Irritable bowel syndrome (IBS) is a condition that affects digestion, leading to problems with bloating, constipation, diarrhea and gas. Usually accompanied by pain and discomfort, this medical condition can interrupt your day-to-day life and make it difficult to do many of the things you once enjoyed.
Although there are medications available that can help control the symptoms of IBS, many patients get just as much relief by altering their diet.
Certain foods can worsen IBS symptoms, while other foods help soothe the digestive tract.
Because what you eat has such a dramatic affect on your digestion, managing the symptoms of IBS often comes down to making smart food choices.
The following foods tend to aggravate the digestive tract, causing IBS flare-ups.
However, keep in mind that every person is different. What irritates one person may not irritate you, and vice versa.
It is important to experiment with eliminating different foods to find the ones that trigger your symptoms. By doing so, you can create a customized diet plan that allows you to live your life free from the pain, embarrassment and bloating associated with IBS.
Foods that are high in fat are notoriously difficult for the digestive system to process. That’s why antacid commercials always feature someone at a diner who is suffering with heartburn after eating a big plate of fries.
For people with IBS, fried foods can cause even more problems. Their high fat content wreaks havoc on the digestive tract, causing bloating, pain and diarrhea.
The problem stems partly from the excess amount of fat, and partly from the fact that it is really easy to overeat when consuming fried foods.
Try replacing your favorite fried foods with healthier baked options instead.If you do occasionally treat yourself to fried foods, limit your portion sizes to reduce the impact on your digestive system.
Beans and other legumes are excellent sources of key nutrients and provide a great deal of fiber. Unfortunately, however, they also are well-known for their effect on the digestive system. Even in healthy people, beans can cause gas and bloating. For IBS sufferers, they can be a nightmare.
Try to limit the amount of beans that you eat. Instead, opt for other protein sources such as lean meat, tofu, nuts and seeds. Speaking of nuts, be sure to avoid peanuts as well.
Despite their name, they are not a true nut. Instead, they belong to the same family as beans and can have the same disastrous effect on the digestive system.
Another point worth noting is that you may be able to tolerate certain types of beans better than others.
If you love beans and don’t want to give them up completely, experiment with several different types of beans to see which ones are the easiest for you to digest.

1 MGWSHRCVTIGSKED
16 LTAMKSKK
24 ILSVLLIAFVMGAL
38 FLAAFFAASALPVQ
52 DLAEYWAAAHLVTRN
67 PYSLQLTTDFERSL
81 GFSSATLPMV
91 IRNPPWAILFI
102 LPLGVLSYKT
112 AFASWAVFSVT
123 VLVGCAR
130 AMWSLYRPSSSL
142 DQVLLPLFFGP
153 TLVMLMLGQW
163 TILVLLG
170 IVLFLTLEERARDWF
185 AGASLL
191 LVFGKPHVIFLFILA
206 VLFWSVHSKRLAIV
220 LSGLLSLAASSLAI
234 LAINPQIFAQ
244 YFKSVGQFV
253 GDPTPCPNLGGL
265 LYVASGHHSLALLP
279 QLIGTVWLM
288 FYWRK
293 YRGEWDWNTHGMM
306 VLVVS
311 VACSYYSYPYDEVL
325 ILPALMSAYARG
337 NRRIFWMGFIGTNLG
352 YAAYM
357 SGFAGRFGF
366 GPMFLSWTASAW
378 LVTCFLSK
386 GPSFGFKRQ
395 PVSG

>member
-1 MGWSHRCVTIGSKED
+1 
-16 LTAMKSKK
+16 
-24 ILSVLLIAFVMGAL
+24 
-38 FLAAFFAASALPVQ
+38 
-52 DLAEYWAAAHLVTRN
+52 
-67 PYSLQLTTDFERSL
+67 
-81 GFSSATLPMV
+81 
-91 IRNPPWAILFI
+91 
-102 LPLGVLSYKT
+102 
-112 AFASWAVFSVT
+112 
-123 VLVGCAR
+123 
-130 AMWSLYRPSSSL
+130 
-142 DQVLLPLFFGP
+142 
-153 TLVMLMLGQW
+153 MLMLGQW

Gluten, a protein found in grains such as wheat, rye and barley, can be extremely difficult for people with IBS to digest. In fact, it is estimated that half of all IBS sufferers are sensitive to gluten. When eaten, it can cause damage to the digestive tract and can trigger an immune response.
Celiac disease is a condition where a person can’t tolerate any gluten. Many people are diagnosed with IBS when they really suffer from celiac disease. Even if you don’t have celiac disease, you may still suffer from gluten intolerance.
The best way to determine whether or not gluten is affecting your digestion is to try eliminating it from your diet for at least two weeks. Be sure to read labels carefully during the elimination period since gluten is often added to foods as a thickener.
Fiber is generally considered to be beneficial for digestion. It helps to bulk up the stool, which can lead to better elimination habits. However, for people with IBS, too much fiber can be a bad thing; particularly if that fiber comes in the form of insoluble fiber.
Insoluble fiber is usually found in grains and legumes. Soluble fiber, on the other hand, is usually found in fruits and vegetables. Focus on meeting your daily fiber needs by eating plenty of fresh fruits and vegetables.
At the same time, work on eliminating foods that are high in insoluble fiber. By doing so, you can ease the burden on your digestive system and relieve your IBS symptoms.
If you do decide to eliminate dairy, be sure to take a daily calcium supplement.result, they have difficulty digesting milk and other dairy foods. Try eliminating dairy to see if your digestion improves.
Managing IBS starts with knowing which foods to avoid. By eliminating common trigger foods from your diet, you can control your symptoms and limit the impact that IBS has on your life.